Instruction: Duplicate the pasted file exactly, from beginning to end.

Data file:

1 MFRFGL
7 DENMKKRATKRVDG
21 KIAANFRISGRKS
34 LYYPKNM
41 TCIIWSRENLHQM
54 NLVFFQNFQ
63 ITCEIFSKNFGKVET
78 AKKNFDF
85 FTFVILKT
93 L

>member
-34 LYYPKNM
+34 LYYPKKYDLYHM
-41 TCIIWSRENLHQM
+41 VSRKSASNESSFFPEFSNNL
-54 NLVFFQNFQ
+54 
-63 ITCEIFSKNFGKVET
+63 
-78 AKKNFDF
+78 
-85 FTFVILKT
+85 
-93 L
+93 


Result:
1 MFRFGL
7 DENMKKRATKRVDG
21 KIAANFRISGRKS
34 LYYPKNM
41 TCIIWSRENLHQM
54 NLVFFQNFQ
63 ITCEIFSKNFGKVET
78 AKKNFDF
85 FTFVILKT
93 L

>member
-34 LYYPKNM
+34 LYYPKKYDLYHM
-41 TCIIWSRENLHQM
+41 VSRKSASNESSFFPEFSNNL
-54 NLVFFQNFQ
+54 
-63 ITCEIFSKNFGKVET
+63 
-78 AKKNFDF
+78 
-85 FTFVILKT
+85 
-93 L
+93 